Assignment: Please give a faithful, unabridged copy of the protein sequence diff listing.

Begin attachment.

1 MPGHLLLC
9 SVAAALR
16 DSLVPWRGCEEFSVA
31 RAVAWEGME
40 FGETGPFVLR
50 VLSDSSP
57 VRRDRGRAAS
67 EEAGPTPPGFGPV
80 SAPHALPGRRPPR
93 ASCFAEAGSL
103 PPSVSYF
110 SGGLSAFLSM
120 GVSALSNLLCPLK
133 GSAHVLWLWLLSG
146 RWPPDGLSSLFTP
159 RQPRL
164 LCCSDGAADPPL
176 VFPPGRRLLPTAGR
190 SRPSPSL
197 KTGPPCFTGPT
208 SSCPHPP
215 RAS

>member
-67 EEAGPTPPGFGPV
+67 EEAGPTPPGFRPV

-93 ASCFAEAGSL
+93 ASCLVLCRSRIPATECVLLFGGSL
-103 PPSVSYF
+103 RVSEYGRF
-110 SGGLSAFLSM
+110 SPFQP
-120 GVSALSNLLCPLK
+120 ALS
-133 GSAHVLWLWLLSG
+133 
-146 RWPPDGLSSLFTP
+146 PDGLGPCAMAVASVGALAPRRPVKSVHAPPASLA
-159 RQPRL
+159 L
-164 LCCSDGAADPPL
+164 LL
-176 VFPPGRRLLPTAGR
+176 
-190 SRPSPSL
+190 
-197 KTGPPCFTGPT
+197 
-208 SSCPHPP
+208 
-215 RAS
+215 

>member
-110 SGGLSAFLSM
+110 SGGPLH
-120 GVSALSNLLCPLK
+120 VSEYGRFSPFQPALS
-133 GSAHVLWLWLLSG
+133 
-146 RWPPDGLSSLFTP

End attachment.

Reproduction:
1 MPGHLLLC
9 SVAAALR
16 DSLVPWRGCEEFSVA
31 RAVAWEGME
40 FGETGPFVLR
50 VLSDSSP
57 VRRDRGRAAS
67 EEAGPTPPGFGPV
80 SAPHALPGRRPPR
93 ASCFAEAGSL
103 PPSVSYF
110 SGGLSAFLSM
120 GVSALSNLLCPLK
133 GSAHVLWLWLLSG
146 RWPPDGLSSLFTP
159 RQPRL
164 LCCSDGAADPPL
176 VFPPGRRLLPTAGR
190 SRPSPSL
197 KTGPPCFTGPT
208 SSCPHPP
215 RAS

>member
-67 EEAGPTPPGFGPV
+67 EEAGPTPPGFRPV

-93 ASCFAEAGSL
+93 ASCLVLCRSRIPATECVLLFGGSL
-103 PPSVSYF
+103 RVSEYGRF
-110 SGGLSAFLSM
+110 SPFQP
-120 GVSALSNLLCPLK
+120 ALS
-133 GSAHVLWLWLLSG
+133 
-146 RWPPDGLSSLFTP
+146 PDGLGPCAMAVASVGALAPRRPVKSVHAPPASLA
-159 RQPRL
+159 L
-164 LCCSDGAADPPL
+164 LL
-176 VFPPGRRLLPTAGR
+176 
-190 SRPSPSL
+190 
-197 KTGPPCFTGPT
+197 
-208 SSCPHPP
+208 
-215 RAS
+215 

>member
-110 SGGLSAFLSM
+110 SGGPLH
-120 GVSALSNLLCPLK
+120 VSEYGRFSPFQPALS
-133 GSAHVLWLWLLSG
+133 
-146 RWPPDGLSSLFTP